Panel debates importance of tenure

A panel discussion organized by former Williams trustee Choppy Rheinfrank ’62 painted a bleak picture of the role of tenure in higher education last Saturday.

The College did not sponsor the event, though Rheinfrank did thank the Alumni Office and Morton Owen Schapiro, president of the College, for allowing the event to be held on campus.

Jim Carlin, former Chairman of the Massachusetts Board of Higher Education, and Cathy Trower, a researcher at the Harvard University Graduate School of Education Project on Faculty Appointments, joined Rheinfrank on the panel. Kate Zernike, an education reporter for the New York Times, moderated the discussion.

Eugene Hickok, the current U.S. Under Secretary of Education, was supposed to be on the panel, but had to cancel the trip at the last minute due to complications in his travel plans.

The discussion began with each of the three panel members giving opening statements. Carlin denounced what he called the outrageous increases in tuition over the last couple of decades. “Middle class parents are having a difficult time paying for the costs of higher education,” said Carlin. “It is becoming a severe burden for everyone except the very, very rich and the very, very poor.” Carlin claimed that the only way to control those costs would be to challenge the faculty tenure system. Tenure is a system that allows selected faculty to hold their positions with little fear of being fired.

Advocates claim that tenure is crucial because it allows for free speech while opponents say it can, in some cases, lead to intellectual laziness. “There are few jobs where someone can get paid so much for doing so little,” said Carlin. “Of roughly 278,000 tenured professors in the country, you can count on two hands how many are fired each year. The University of Massachusetts hasn’t fired one in 35 years.”

Carlin also claimed that college presidents are powerless to do anything about this system. According to Carlin, a president’s secondary responsibility is fundraising while his primary responsibility is pandering to a faculty body that essentially runs the institution.

“Crossing the faculty means a no-confidence vote,” said Carlin. “That means either being removed by the board of trustees, fixing up your resume and moving on to another job or having the rest of your stay at the college being very unpleasant.”

Trower picked up where Carlin left off and condemned the system as a whole as well as its role in keeping women and minorities out of the teaching ranks. Trower claimed the tenure system was instituted by white males in a bygone era.

“For women who want to have a family, the biological clock conflicts with the tenure clock,” said Trower. “By the time a female academic finishes graduate school there is very little time left to raise a family. Many women get embittered by the entire process.” Trower went on to add that 90 percent of tenured faculty across the country are white, non-Hispanics.

Rheinfrank, the final speaker, grew emotional as he highlighted the injustices that he believes arise out of the tenure system.

“The kiss of death for getting tenure is winning the best teacher award,” said Rheinfrank. “We can, will and must abolish tenure. I’ve yet to find a president or member of the board of trustees at any college who will say off the record that tenure is a good thing.” Rheinfrank claimed that abolishing tenure could cut the net tuition costs for students on financial aid by 50 percent.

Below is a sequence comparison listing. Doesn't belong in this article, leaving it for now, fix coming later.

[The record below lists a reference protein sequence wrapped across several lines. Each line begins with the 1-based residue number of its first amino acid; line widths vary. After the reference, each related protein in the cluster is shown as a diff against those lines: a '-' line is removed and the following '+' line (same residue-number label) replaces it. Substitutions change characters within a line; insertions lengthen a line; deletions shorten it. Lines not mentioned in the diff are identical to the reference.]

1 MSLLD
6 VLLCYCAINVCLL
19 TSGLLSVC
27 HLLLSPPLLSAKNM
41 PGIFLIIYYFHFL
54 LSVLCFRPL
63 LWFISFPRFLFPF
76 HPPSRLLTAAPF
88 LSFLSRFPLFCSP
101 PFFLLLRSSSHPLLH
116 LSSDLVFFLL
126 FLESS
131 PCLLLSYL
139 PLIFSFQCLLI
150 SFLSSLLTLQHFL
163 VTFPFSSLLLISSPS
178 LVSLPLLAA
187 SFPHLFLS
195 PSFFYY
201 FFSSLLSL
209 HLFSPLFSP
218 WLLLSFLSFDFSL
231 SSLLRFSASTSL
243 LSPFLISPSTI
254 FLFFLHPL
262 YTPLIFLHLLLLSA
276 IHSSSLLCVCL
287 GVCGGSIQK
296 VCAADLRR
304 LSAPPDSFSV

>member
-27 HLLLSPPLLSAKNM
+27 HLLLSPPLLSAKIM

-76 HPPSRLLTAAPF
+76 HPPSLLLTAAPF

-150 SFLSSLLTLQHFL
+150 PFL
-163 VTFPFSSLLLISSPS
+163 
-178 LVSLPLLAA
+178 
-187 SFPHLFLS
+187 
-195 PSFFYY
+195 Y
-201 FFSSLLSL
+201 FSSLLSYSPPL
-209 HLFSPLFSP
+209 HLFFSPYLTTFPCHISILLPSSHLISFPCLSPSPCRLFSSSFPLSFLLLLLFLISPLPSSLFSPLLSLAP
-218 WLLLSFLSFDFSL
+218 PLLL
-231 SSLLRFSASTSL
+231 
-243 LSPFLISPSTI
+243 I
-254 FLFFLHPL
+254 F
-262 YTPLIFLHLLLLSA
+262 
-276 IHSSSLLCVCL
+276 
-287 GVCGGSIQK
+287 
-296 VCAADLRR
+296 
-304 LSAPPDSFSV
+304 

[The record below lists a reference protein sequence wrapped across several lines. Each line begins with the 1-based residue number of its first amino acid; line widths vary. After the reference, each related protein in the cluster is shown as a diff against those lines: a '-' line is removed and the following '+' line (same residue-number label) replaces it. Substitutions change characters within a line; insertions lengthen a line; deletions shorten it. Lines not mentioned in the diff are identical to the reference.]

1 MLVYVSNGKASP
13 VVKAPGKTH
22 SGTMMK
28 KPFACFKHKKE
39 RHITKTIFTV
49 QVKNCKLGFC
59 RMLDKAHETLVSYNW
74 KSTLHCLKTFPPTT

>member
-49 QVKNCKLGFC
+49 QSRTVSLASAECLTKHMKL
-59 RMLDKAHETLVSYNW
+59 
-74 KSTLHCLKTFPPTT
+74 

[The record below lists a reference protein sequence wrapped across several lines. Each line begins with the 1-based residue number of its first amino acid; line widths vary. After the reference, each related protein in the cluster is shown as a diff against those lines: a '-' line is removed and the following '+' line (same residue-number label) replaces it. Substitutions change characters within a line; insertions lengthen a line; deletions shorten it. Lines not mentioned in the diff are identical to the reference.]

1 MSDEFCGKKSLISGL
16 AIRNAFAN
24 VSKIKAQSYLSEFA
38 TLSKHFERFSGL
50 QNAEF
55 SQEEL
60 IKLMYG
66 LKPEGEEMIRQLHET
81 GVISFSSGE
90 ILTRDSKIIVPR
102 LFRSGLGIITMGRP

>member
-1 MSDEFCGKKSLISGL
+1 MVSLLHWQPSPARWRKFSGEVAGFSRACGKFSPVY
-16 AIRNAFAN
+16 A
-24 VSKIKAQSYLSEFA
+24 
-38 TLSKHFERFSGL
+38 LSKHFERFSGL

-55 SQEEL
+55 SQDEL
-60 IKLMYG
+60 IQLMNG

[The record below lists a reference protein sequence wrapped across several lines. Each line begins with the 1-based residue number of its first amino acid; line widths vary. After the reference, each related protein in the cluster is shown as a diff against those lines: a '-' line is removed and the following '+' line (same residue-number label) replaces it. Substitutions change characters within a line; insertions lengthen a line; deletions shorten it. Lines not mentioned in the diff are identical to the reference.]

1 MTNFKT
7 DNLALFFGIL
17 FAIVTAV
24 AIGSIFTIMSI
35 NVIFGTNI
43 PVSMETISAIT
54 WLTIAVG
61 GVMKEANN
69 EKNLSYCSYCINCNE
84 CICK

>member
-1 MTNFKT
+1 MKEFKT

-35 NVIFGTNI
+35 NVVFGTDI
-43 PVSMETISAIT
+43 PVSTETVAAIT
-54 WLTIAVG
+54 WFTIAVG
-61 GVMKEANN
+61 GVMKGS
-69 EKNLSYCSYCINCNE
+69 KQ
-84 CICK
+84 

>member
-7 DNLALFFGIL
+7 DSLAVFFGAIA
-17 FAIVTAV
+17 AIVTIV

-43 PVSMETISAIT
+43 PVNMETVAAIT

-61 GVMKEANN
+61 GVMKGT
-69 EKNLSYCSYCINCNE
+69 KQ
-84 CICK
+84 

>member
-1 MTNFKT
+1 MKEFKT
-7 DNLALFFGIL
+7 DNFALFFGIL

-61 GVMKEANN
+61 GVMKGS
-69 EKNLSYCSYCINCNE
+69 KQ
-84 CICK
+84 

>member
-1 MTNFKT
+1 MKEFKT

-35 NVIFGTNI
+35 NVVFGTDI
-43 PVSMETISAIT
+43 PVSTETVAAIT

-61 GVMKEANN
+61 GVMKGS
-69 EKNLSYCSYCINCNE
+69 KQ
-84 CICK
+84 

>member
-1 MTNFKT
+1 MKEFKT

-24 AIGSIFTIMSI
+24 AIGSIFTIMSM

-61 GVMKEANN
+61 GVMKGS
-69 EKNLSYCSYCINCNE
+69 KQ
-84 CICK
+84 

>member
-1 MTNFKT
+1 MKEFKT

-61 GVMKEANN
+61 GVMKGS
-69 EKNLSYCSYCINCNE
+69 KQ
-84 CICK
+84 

Following the opening statements, the members of the panel fielded questions from Zernike and also from audience members. Zernike began by asking the panel how it would protect intellectual freedom without tenure.

The panel’s consensus was that tenure is unnecessary to protect that freedom. Trower emphasized that in a society with due process, tenure becomes superfluous. She pointed out that the press was free to report as they desired without being guaranteed a job for life.

One concern raised by the audience was the lack of anybody on the panel who supported tenure.

“It’s hard to get somebody to argue the pro-tenure position,” claimed Carlin. “They argue the freedom of speech angle and their arguments are quite weak. Everybody agrees the system doesn’t work. We need to have an open discussion on how to fix it.”

The one big disagreement between the members of the panel was how to implement change in the system. Carlin, claiming the system was too deeply rooted in academia to change overnight, said the only solution was to grandfather members of the faculty already tenured. “You shouldn’t take tenure away from people who have it. They played by the rules, which may or may not have been fair, and earned it. I’m willing to wait 30 or 40 years to see this change,” he said.

Rheinfrank, however, thought that would be unacceptable. “People are being frozen out of four-year degrees because of tenure and it’s despicable,” said Rheinfrank. “We cannot wait 40 years to fix this system. Colleges need to act collectively and people need to start bringing lawsuits.”

While Trower claimed not to have ideas for a better system, or even to know if there was a better system, Carlin and Rheinfrank proposed that colleges offer professors multiyear contracts which would be renewed by the administration if the professor was performing well. “Colleges should hire the same way any other organization does,” said Carlin. “If they get a good worker, they’ll do back-flips to keep him.”